While there has been an increase in the number of women participating the AMARC AP conference, it has not been very significant. From 37 out of 150 in 2001 to 88 out of 250 in 2010, there had only been a 10% increase in women’s participation. Though this is progress that must be acknowledged, for me, as the regional WIN Vice-President on the board, it was a rather disappointing result.
While we have worked hard in ensuring the equal participation of men and women in most AMARC AP activities and in several other spaces such as the Global Knowledge Conference and World Social Forum, and have garnered the support of the AMARC Executive Board and regional office, there is still a lot of work to be done.
According to the survey, the following are among the most important changes the women community radio broadcasters want to bring to their radio stations are:
- To increase women’s access to leadership,
decision-making and management;
- To increase access to all aspects of radio production,
especially technical tasks; and
- To have more gender-sensitive and feminist programs
and perspectives in the radio station.
The most important training needs that the women broadcasters mentioned are:
- Production and technical skills including ICT;
- Gender and feminist perspectives in community radio programming;
- Journalistic skills (e.g., interviewing, script writing, anchoring, reporting); and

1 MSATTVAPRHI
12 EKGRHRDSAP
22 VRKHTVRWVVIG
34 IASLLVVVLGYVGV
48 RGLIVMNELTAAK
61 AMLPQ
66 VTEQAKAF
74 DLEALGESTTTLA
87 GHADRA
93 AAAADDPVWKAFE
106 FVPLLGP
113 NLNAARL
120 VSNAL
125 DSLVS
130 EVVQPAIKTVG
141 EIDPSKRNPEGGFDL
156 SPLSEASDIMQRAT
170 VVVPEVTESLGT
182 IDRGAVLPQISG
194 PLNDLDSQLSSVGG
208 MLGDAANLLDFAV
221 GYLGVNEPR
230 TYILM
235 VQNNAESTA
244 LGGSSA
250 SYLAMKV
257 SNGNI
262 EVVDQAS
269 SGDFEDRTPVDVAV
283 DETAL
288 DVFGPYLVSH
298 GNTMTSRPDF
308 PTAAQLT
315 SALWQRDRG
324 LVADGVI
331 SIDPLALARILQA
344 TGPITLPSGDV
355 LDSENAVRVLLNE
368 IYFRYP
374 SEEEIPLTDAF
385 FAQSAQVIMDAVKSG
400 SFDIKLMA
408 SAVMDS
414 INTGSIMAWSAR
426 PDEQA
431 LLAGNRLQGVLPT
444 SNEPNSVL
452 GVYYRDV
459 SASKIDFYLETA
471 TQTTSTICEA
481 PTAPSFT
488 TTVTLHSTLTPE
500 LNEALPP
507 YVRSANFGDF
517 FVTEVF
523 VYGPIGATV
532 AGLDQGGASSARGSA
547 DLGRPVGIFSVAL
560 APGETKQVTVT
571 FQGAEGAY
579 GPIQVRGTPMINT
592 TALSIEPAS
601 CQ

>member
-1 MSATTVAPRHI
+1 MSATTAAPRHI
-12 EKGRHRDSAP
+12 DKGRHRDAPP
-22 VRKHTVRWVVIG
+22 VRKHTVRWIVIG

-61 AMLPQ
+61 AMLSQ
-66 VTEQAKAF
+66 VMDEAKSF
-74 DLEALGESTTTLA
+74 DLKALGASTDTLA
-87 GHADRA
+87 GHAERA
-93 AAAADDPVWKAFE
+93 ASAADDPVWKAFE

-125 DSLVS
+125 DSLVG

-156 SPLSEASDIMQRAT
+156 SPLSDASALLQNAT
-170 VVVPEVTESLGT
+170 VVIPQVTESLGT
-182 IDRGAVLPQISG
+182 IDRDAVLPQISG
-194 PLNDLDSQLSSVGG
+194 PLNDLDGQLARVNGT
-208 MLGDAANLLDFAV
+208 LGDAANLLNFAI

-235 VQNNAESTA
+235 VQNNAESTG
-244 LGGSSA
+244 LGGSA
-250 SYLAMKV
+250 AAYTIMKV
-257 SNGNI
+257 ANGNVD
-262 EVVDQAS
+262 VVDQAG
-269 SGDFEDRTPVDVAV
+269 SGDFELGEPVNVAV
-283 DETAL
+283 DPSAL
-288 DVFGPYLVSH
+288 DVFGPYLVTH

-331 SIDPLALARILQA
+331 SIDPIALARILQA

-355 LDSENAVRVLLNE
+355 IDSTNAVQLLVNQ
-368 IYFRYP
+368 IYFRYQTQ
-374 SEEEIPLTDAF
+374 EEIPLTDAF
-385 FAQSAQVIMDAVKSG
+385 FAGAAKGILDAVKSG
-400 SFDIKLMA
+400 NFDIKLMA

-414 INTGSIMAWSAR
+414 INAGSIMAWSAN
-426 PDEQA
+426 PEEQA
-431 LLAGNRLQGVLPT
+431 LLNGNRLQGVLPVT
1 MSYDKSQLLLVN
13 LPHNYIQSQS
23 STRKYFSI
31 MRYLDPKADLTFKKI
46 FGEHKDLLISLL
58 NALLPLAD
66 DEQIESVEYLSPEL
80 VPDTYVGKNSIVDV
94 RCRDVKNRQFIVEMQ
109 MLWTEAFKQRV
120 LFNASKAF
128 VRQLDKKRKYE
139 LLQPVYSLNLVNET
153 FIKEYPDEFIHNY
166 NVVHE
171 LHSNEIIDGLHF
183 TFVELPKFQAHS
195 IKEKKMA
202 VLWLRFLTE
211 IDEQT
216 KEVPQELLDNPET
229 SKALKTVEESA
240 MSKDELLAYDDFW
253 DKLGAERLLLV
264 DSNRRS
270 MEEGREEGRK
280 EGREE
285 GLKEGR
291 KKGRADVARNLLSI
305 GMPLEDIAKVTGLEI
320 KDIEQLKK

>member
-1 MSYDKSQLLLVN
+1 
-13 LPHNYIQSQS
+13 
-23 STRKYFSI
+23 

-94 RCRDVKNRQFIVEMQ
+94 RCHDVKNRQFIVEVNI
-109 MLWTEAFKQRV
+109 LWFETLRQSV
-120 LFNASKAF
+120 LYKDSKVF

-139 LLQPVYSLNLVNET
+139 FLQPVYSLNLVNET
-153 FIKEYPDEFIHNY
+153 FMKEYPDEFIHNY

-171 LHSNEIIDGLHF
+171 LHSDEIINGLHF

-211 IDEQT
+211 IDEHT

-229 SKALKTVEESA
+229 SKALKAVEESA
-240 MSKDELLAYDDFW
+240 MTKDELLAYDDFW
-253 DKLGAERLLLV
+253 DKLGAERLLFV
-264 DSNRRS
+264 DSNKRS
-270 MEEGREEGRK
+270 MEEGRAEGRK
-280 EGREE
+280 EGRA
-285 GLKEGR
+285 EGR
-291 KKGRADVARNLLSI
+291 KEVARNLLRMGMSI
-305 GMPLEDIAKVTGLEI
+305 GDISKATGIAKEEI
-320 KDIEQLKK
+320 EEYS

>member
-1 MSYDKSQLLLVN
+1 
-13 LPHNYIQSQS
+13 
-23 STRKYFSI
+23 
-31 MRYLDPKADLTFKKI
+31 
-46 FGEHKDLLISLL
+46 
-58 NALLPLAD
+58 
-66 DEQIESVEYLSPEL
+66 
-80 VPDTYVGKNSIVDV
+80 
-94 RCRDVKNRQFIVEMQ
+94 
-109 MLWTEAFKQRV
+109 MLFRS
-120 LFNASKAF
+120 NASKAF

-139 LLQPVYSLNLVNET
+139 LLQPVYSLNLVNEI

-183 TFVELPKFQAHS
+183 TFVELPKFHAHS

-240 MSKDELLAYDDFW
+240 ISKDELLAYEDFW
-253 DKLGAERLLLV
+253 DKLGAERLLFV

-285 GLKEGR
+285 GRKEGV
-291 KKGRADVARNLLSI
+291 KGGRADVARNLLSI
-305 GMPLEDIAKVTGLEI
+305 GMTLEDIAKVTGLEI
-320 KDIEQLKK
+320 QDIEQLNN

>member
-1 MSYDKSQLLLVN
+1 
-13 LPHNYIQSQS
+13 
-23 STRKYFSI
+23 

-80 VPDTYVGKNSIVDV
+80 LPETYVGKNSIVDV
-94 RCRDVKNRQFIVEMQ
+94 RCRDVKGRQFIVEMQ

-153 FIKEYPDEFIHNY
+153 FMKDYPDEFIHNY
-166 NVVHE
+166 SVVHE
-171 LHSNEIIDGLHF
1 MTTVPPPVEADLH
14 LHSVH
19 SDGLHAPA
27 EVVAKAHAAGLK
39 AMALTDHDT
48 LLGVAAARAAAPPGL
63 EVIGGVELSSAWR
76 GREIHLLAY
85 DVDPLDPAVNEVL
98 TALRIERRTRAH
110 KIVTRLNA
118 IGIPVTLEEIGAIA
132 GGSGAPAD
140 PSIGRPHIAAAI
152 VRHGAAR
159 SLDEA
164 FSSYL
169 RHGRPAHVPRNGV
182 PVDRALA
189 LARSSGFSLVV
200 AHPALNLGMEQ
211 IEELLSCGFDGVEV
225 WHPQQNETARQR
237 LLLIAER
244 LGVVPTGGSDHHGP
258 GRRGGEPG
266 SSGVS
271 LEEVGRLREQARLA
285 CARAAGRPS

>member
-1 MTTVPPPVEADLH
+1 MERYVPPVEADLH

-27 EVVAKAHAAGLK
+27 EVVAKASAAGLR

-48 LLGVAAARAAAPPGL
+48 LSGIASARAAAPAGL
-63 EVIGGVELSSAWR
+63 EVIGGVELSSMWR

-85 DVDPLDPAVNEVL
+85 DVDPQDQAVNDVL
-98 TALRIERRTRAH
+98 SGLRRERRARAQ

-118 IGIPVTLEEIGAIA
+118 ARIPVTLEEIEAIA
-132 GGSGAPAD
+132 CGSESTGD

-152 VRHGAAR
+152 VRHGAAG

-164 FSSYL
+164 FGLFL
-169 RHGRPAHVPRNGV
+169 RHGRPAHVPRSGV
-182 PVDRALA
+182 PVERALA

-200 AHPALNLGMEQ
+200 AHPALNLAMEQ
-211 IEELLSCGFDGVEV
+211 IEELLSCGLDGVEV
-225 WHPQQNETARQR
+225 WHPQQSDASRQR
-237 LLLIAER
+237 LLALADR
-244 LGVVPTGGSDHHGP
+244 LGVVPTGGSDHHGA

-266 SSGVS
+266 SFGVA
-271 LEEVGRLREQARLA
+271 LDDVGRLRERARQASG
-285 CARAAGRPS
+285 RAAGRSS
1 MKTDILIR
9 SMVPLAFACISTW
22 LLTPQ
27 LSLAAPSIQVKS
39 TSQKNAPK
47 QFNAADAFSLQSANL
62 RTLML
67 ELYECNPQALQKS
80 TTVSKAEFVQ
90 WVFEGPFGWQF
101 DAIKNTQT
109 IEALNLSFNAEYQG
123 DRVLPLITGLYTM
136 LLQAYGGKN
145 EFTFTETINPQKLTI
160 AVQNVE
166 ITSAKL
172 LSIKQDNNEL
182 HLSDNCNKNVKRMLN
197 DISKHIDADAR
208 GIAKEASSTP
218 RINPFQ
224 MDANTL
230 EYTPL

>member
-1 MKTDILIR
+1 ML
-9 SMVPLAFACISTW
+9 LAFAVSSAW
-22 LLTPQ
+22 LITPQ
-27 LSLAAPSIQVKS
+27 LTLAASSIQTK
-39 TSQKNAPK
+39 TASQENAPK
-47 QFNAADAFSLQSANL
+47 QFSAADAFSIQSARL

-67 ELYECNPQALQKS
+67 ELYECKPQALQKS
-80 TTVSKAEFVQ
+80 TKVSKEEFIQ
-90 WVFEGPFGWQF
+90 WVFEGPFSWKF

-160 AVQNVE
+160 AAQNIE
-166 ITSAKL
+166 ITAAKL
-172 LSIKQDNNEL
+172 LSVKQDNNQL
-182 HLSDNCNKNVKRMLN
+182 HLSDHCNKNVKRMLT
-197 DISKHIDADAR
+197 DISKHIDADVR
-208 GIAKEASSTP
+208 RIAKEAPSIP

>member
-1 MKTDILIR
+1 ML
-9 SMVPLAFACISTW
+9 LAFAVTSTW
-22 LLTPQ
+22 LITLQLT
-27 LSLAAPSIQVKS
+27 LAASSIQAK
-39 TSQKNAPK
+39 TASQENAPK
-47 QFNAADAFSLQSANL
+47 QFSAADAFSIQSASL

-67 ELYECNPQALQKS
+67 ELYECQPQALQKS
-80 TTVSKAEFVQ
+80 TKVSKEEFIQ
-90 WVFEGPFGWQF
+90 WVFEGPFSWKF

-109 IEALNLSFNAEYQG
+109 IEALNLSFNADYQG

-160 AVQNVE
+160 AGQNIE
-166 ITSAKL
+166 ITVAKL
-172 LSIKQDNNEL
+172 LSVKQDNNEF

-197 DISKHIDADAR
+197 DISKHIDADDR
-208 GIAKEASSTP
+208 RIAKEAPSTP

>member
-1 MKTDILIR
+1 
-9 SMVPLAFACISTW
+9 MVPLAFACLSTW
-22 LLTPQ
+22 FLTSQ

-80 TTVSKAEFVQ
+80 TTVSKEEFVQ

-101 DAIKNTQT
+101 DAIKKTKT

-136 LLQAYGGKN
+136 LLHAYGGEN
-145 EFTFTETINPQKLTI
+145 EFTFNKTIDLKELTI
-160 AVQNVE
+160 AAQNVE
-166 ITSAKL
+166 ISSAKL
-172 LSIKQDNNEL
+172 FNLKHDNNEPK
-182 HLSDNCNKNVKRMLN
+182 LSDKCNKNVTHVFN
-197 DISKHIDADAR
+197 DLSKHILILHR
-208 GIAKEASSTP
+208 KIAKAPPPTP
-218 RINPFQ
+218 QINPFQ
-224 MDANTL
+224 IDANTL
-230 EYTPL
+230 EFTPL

- Management, administration, sharing of decision-making.
For instance, 30 of the 88 women participants in the conference in Bangalore were brought in by Isis International through its Women Making Airwaves for Peace project. This consideration made us realise that other actors have also been bringing participants to the conference and yet it did not necessarily mean they will be paying the same attention to gender parity. Of the three biggest delegations to the conference (Bangladesh 23, India 62 and Nepal 73) women and men were almost equally represented in the Indian delegation. The Bangladeshi and Nepali delegations both had less than 20 % women. While the participants sponsored by AMARC and Isis International were gender balanced, other funders brought more men than women to the conference. The lesson learned from this experience is that in order to reach gender balance in future conferences, AMARC should be more affirmative towards women’s participation and sponsor 60% women and 40% men.
Gender perspective in all major plenary sessions
Women were very active participants throughout the second AMARC Asia Pacific conference, which is definitely something to be proud of. As such, we were able to provide a gender perspective on all the topics discussed in the plenary sessions during the conference, such as legislation, climate justice, food security and diversity. One plenary session was on gender equality and women’s empowerment. Further, there were several workshops that had strong gender perspectives, all because of the active participation of AMARC-WIN AP and the WMAP participants. The women who were present were definitely visible and heard throughout the conference, and their increased participation was obvious.
Women Making Airwaves for Peace (WMAP)